Until well into the 1940s Castilian enjoyed a monopoly of Spanish Studies in British universities.
Catalan was only offered at the Universities of Liverpool and Belfast, thanks to the interest of Professors Allison Peers and González Llubera, and even there the teaching of Catalan language and literature was carried out at a very basic level.
It should also be observed that in the UK at that time there existed no serious school of Spanish-American studies either, so strong and widespread was the hold of peninsular Spanish and of its influence in the universities.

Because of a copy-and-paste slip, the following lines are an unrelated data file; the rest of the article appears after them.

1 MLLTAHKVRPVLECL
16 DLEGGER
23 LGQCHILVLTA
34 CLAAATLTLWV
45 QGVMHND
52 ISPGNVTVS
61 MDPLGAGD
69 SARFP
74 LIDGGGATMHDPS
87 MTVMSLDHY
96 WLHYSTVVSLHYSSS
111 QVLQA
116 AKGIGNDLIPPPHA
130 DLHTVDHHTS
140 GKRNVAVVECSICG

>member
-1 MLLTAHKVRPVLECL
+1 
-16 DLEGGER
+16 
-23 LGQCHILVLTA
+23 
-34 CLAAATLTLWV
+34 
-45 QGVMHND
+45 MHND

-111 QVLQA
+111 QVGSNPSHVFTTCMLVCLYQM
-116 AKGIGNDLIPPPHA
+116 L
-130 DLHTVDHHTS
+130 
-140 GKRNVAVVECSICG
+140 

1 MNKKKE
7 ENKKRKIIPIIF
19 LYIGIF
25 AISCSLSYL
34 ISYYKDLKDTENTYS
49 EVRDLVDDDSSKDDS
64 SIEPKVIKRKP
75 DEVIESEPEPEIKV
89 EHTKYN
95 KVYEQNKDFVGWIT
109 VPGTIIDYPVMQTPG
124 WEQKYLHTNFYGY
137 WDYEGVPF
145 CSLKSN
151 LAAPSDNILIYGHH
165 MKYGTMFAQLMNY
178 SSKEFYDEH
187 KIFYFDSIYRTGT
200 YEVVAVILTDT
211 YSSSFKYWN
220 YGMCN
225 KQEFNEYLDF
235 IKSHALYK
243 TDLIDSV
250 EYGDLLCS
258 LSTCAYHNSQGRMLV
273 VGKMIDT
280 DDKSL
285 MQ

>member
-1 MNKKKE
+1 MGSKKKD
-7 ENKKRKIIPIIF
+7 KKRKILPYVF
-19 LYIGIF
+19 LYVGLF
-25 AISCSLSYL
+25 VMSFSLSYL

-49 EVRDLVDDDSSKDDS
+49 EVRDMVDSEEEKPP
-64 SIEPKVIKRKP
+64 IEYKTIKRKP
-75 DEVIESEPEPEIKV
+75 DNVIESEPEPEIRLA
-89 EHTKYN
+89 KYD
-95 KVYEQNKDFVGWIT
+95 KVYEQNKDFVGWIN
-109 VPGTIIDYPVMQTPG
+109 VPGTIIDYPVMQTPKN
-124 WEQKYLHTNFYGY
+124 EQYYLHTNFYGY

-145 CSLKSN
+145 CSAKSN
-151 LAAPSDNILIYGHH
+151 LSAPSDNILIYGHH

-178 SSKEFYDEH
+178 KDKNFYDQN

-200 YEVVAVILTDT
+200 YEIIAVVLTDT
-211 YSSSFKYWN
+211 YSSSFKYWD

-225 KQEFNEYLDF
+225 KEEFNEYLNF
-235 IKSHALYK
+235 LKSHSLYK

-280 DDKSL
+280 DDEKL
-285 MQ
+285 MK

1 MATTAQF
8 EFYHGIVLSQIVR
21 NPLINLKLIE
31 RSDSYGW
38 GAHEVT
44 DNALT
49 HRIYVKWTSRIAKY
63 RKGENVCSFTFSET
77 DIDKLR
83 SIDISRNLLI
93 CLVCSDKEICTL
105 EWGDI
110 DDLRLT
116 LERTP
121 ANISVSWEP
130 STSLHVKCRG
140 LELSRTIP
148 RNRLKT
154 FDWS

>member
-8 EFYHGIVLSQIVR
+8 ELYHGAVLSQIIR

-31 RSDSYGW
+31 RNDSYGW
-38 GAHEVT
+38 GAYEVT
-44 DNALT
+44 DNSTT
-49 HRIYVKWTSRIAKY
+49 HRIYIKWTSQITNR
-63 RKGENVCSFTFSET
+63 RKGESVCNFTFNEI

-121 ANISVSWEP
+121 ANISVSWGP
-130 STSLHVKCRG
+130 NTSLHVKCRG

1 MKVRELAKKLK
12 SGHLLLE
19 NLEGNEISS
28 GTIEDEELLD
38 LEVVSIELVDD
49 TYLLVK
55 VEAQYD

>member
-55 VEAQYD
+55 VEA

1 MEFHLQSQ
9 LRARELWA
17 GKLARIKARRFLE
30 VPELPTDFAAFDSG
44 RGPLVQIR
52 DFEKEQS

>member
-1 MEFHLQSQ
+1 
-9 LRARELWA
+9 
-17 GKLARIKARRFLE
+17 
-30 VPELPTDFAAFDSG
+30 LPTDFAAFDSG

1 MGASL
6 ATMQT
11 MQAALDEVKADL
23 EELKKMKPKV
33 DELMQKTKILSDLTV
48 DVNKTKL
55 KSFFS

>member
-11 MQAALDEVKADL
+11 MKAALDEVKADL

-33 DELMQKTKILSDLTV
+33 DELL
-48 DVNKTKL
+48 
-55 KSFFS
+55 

However, the Spanish Civil War and its result brought into play forces which were not entirely favourable to the maintenance of Castilian cultural domination. Thanks to the news which was received daily from Spain, the British people, and amongst them members of the universities, were becoming better informed about Spain, and took greater interest in the variety of cultures which it contained. The arrival in London in 1938 of Dr Josep Maria Batista i Roca as the special envoy of President Companys, and his exile in this country after the war was over, had an important effect upon the development of Catalan studies here. Together with other Catalans, both exiles and previous residents in England, he set about creating a feeling of solidarity with the cause of the Catalan people, and a sense of injustice at the manifest persecution to which Catalan culture was being subjected in the very difficult years following the end of the Civil War. The historian Ferran Soldevila has pointed to what he called “the Anglo-Catalan connection, which is one of the features of our international politics, parallel to the traditional Franco-Castilian alliance”. It was in this spirit, the spirit of traditional Anglo-Catalan rapport, that these dedicated Catalans went about their task at that time, and it was this spirit which they succeeded in awakening in their pro-Catalan British friends.